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windows. One dead body was stretched across the deck, apparently clinging to the remains of a mast; it now sunk beneath the waves, now was borne upwards, as the wreck dipt in or rose from the water. Clusters of barnacles had fastened about the sides of the hulk; the hideous shark glided round in search of human food. We only observed one corpse on deck, the rest had gone down amidst the roar of the tempest, while the thunders bellowed over the watery chaos, and lightning quivered along the angry billows. The sea yawned around them like a hell, and sucked them down her caverns with the whirling waves. Like the wild waste of waters which closed over them, oblivion has spread her impenetrable shroud; no one survived to tell the dreadful tale!
We soon got out of sight of this melancholy object, and found ourselves gliding "on the smooth surface of a summer's sea." The most delightful zephyrs fanned the sails; the sky was one canopy of almost cloudless azure, and, to use Ossian's phrase, "the sun laughed in his blue fields." I took my station in the long boat at the stern, and stretching myself out in soft tranquillity, I abandoned my senses to a sadly pleasing" reverie. The continued hum around me, the waves fluttering along the side of the vessel, the "Ocean's roaring solitude," the noise of the ship labouring in the weltering billows-filled my mind with that voluptuous melancholy which is more easily felt than de
scribed, except in the language of the most charming of poets:
"One of those passing rainbow dreams,
Half light, half shade, which Fancy's beams
In trance or slumber round the soul."
On the third day of our voyage we were gratified with a sight of the shores of Lancaster, and we at length got into the river Merwhich makes a semi-circular sweep before Liverpool, that recals to mind the Garonne as it spans Bordeaux.
As soon as I arrived, I sent for my trunk and rigged myself out à la mode de Londres. I accompanied Mr. Brown to see the docks, wharfs, vessels, Botanic Garden, and Blind Asylum, and dined in the evening at the Pig and Whistle, an eating house of very unpromising appearance, but renowned in the annals of gastronomy for its excellent kitchen!
The Botanic Garden belongs to a society of amateurs; it is arranged with much taste and elegance. A delicious perfume is wafted from the blooming flowers, which "rear high their flourished heads" above the parent earth, or modestly half conceal their charms amid the verdure of the leaves. Bee-hives on the rock, receive the delicious extract of the many sweets of the garden. Bees thronged round the flagrant flowers, or plunging into their blossoms, hummed themselves to sleep. Variegated butterflies fluttered about the first blossoms of the hawthorn, and the crimson
tipt anemone, or bowed the lilly's tall head, as
"But shows some touch, in freckle, streak or stain
I afterwards entered under a delightful shade,
As in all great commercial sea port towns, the morality of the lower classes in Liverpool is not of the Lucretian dye. I never beheld such a hideous crew of prostitutes assembled together. The environs of the theatre are the chief walks of these peripatetic nymphs, whose shocking behaviour, lewd and impious language filled me with disgust.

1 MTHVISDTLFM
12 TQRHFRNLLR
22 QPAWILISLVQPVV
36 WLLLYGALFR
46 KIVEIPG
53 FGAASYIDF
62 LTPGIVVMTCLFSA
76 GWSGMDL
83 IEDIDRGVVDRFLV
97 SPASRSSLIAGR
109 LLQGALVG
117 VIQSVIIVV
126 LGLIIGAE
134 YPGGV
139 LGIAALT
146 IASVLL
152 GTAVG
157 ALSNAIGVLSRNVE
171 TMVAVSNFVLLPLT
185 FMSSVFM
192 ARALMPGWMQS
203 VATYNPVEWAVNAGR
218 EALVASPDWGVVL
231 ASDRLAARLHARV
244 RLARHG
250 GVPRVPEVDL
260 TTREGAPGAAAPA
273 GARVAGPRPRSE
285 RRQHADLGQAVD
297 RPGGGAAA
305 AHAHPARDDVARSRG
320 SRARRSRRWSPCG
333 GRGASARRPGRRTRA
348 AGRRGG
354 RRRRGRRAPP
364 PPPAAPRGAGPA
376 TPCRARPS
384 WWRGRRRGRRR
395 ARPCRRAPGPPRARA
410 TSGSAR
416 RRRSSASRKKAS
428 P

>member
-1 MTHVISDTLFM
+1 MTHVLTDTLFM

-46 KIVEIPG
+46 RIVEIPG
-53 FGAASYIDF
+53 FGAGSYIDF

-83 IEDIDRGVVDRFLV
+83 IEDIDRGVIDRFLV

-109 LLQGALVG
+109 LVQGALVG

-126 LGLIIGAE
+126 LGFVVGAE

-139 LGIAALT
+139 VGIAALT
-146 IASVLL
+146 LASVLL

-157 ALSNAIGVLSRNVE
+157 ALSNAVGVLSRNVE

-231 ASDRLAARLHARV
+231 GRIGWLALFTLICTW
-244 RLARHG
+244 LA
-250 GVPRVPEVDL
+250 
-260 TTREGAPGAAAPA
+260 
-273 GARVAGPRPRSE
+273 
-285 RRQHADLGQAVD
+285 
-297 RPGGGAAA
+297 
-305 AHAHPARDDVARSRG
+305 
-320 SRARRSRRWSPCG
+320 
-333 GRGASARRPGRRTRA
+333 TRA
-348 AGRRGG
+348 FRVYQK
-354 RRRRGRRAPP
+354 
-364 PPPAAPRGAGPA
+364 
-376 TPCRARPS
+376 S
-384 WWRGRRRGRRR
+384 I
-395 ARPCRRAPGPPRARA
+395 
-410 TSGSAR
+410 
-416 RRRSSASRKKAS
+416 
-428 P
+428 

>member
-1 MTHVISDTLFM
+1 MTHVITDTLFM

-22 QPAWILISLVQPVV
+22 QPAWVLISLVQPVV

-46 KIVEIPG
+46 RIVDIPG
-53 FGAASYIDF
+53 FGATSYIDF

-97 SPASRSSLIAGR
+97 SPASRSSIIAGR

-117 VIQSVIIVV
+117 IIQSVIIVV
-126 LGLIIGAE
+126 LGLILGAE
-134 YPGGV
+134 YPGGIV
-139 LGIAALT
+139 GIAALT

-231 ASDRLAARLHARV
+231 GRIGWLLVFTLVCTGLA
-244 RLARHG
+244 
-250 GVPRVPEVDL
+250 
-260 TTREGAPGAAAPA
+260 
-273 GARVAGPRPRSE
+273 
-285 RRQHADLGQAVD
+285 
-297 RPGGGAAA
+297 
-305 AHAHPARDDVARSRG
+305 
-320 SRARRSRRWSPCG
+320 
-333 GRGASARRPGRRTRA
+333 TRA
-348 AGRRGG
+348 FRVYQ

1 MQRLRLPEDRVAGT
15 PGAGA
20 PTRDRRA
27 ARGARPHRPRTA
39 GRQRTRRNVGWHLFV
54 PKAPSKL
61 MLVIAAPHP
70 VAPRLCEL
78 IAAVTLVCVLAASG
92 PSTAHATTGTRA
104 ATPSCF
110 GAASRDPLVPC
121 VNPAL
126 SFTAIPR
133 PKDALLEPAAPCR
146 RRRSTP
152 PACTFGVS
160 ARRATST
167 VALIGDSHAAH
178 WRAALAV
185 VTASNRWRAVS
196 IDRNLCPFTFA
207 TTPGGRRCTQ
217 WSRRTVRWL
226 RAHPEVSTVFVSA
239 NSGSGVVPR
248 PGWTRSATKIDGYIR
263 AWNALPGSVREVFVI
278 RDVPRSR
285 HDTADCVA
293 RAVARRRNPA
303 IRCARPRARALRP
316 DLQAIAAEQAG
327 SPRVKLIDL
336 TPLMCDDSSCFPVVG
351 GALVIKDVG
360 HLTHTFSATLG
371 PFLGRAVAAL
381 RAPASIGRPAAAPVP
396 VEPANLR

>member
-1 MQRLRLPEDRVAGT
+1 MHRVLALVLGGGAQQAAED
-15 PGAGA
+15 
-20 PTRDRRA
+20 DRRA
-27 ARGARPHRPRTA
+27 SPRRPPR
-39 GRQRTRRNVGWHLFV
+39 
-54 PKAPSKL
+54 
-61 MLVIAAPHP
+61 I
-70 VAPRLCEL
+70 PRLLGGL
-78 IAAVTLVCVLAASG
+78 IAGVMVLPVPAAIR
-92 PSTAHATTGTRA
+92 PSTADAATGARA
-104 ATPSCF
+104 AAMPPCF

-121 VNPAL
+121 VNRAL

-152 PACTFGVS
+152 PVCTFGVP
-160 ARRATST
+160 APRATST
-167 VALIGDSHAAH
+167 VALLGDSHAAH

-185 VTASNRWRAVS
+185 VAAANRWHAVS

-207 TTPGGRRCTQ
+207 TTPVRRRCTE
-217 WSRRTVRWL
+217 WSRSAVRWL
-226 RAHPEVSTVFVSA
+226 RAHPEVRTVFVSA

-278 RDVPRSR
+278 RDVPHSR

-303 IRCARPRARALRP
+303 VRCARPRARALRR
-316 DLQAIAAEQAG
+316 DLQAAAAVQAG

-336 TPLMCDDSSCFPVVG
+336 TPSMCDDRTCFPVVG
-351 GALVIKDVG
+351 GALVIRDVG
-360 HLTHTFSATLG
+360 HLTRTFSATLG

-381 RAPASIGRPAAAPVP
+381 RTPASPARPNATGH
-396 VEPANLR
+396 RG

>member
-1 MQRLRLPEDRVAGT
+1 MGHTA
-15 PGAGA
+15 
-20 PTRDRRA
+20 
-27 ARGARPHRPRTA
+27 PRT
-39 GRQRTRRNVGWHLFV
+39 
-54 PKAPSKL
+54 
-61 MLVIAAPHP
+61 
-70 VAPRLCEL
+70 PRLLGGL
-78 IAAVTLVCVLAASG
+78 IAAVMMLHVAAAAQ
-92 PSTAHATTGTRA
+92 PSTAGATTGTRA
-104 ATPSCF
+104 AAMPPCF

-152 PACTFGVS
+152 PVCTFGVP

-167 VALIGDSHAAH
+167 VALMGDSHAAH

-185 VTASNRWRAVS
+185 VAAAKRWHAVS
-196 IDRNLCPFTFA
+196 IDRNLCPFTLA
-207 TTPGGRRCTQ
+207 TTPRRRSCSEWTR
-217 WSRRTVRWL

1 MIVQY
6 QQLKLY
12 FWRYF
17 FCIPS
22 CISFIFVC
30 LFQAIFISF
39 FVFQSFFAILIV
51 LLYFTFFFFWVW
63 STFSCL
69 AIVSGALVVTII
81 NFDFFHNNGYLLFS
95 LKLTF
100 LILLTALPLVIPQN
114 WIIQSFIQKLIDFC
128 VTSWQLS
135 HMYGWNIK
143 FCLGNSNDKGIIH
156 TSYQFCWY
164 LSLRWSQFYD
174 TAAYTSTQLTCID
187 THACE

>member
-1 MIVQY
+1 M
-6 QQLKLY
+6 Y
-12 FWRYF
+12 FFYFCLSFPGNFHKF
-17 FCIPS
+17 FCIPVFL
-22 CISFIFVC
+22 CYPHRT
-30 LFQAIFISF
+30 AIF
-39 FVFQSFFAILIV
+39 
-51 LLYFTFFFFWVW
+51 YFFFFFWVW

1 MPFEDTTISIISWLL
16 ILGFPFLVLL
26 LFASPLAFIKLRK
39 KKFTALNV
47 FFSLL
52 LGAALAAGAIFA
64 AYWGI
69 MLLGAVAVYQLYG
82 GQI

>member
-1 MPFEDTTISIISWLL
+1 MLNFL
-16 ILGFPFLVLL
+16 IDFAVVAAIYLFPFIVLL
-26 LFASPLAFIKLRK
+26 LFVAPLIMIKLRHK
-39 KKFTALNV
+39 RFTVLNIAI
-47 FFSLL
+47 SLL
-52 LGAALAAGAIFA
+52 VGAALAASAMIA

If one may judge from the number of miserable Cyprians, and from the numerous placards on the walls, (in spite of Bill-stickers beware!) Liverpool must be quite a temple of
Venus Vulgivaga. Such dirty effusions as the following can be read in every part of the town: "Great news! Mercury exploded from practice! No cure no pay"-All of them propose to cure a certain disease " in a few days"—with vegetable pills, botanical drops, &c. Walking along the streets, printed cards are thrust into your hand, containing the address and superior advantages of the quack-shops therein recommended. Most of these bits of paper mention new methods of cure, without mercury, by some vegetable liquor, into which (with reverence be it spoken of the fraternity,) some grains of corrosive sublimate have fallen, by a rare chance no doubt!
I went through the elegant apartments of the Town Hall, and often took a lounge in the Exchange, a fine building surrounded by a piazza. In the centre of the court is Nelson's Monument, which is a heavy piece of work. The figures, made of cast iron, represent Nelson trampling on his enemies, and only yielding to death, which is griping him. Round the pedestal are inscribed the dying words of the hero of Trafalgar-" England expects every man to do his duty." It would have been a
good idea to have inscribed under this phrase, one or two of his Lordship's letters to Lady Ann Hamilton, in order to give the world an idea of his powers of composition!
This morning I paid a visit to Gilead, the seat of Doctor Solomon. He died a few days ago at Bath, probably from taking his own
physic! Although generally despised as an ignorant empiric, he has amassed an immense fortune by the sale of his nostrums: does not this verify the saying of Lady Montague, that quacks are despised in those countries where they have shrines and altars?
O, Albion! O, my mother isle!
And Ocean, 'mid his uproar wild,
Speaks safely to his island child. COLERIDGE.
London, July 6, 1819.
On the 3d inst. I took my seat on top of the Saxe Cobourg coach for Stony Stratford, in my way to this city. Elevated above the horses, I did not feel very secure in my giddy height." My fears augmented, when the coachman mounted, and the horses galloped off at full speed, now and then turning a corner with the greatest velocity, at the risk of dashing us to pieces! The upper gallery was crammed as full as it could hold; after some trouble, I insinuated myself sidelong between a huge parson and a corpulent landlady, in which enviable attitude I stuck fast like a thin octavo between two enormous quarto dictiona